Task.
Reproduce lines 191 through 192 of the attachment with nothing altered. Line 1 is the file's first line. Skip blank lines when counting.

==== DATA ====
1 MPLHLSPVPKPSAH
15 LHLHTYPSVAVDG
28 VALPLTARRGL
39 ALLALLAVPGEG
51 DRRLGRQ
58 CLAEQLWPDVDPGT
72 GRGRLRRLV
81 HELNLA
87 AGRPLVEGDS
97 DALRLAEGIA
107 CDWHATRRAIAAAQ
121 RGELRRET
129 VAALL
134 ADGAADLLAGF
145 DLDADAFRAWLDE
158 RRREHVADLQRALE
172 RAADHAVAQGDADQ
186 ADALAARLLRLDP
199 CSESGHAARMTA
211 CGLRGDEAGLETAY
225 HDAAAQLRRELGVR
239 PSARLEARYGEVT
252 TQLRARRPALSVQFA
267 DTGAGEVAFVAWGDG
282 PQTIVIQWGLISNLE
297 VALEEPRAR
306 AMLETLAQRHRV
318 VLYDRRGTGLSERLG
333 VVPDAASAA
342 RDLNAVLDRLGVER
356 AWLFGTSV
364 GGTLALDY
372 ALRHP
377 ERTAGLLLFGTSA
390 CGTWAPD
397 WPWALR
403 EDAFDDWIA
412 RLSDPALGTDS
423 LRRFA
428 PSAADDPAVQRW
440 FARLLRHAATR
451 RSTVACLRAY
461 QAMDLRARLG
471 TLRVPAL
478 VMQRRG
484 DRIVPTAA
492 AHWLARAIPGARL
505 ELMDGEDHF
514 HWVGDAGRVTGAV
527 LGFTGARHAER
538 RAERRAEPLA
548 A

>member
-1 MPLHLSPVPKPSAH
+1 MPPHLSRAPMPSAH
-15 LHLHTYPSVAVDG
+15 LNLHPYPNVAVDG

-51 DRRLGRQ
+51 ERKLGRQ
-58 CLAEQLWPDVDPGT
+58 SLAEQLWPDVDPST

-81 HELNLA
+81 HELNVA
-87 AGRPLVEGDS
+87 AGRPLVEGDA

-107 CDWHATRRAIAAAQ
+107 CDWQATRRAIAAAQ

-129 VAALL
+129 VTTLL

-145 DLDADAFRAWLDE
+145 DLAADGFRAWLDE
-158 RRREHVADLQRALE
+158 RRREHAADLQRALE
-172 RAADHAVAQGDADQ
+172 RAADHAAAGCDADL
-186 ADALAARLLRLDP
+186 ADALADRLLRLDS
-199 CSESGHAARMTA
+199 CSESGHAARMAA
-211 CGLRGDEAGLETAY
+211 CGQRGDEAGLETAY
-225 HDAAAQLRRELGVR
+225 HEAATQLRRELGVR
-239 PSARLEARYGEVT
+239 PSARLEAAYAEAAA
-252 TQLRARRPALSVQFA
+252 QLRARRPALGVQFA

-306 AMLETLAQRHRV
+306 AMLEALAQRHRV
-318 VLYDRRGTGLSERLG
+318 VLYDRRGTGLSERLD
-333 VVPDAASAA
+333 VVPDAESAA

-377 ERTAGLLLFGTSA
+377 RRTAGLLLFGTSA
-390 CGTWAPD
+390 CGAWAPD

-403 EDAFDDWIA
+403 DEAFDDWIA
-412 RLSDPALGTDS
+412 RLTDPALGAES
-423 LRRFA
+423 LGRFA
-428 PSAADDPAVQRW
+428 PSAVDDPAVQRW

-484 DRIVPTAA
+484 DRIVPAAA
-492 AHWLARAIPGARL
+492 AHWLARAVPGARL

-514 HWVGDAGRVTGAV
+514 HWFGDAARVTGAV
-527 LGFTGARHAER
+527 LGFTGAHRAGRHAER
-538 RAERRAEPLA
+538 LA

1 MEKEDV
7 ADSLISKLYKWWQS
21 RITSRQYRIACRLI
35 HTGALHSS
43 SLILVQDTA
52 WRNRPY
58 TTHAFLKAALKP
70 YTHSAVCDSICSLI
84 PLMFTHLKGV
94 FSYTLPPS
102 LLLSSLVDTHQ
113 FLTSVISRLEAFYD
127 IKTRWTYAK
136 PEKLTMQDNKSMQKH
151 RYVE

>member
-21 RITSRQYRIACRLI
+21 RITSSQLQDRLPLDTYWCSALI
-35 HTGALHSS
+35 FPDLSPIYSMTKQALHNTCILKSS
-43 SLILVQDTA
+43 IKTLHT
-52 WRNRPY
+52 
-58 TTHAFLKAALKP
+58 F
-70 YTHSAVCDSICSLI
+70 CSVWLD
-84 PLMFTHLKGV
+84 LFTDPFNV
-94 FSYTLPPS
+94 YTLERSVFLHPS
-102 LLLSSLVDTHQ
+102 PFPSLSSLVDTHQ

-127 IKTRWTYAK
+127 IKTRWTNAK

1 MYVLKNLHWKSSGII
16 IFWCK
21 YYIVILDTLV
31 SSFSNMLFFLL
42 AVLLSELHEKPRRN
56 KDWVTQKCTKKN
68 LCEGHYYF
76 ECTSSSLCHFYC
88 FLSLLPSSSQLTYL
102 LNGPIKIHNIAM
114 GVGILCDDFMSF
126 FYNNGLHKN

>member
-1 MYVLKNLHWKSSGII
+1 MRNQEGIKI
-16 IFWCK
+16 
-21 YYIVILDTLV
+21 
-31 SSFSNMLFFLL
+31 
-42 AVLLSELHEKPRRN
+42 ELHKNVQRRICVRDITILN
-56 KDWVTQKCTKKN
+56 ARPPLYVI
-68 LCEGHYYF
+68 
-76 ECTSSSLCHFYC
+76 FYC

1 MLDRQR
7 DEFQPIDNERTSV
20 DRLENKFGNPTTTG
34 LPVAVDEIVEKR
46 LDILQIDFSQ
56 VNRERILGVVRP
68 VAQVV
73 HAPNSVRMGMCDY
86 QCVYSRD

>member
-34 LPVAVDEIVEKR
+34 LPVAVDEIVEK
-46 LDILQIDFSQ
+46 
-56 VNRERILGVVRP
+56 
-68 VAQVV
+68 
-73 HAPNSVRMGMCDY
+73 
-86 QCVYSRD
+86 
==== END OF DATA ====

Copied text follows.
-34 LPVAVDEIVEKR
+34 LPVAVDEIVEK